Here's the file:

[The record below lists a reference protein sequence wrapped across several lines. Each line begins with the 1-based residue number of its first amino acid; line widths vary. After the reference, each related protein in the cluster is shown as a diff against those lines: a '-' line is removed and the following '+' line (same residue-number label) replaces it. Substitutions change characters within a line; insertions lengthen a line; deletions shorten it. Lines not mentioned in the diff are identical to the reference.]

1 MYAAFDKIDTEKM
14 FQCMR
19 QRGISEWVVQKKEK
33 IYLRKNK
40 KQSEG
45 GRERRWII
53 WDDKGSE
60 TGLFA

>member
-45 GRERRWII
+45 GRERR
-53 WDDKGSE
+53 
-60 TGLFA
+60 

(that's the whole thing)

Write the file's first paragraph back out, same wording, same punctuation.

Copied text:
[The record below lists a reference protein sequence wrapped across several lines. Each line begins with the 1-based residue number of its first amino acid; line widths vary. After the reference, each related protein in the cluster is shown as a diff against those lines: a '-' line is removed and the following '+' line (same residue-number label) replaces it. Substitutions change characters within a line; insertions lengthen a line; deletions shorten it. Lines not mentioned in the diff are identical to the reference.]